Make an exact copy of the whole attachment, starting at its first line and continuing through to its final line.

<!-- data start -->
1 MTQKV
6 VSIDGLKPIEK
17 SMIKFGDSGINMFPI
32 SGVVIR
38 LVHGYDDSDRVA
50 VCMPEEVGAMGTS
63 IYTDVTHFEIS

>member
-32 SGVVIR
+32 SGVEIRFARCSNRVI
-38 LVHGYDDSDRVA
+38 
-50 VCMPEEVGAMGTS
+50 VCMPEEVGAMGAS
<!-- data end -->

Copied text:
1 MTQKV
6 VSIDGLKPIEK
17 SMIKFGDSGINMFPI
32 SGVVIR
38 LVHGYDDSDRVA
50 VCMPEEVGAMGTS
63 IYTDVTHFEIS

>member
-32 SGVVIR
+32 SGVEIRFARCSNRVI
-38 LVHGYDDSDRVA
+38 
-50 VCMPEEVGAMGTS
+50 VCMPEEVGAMGAS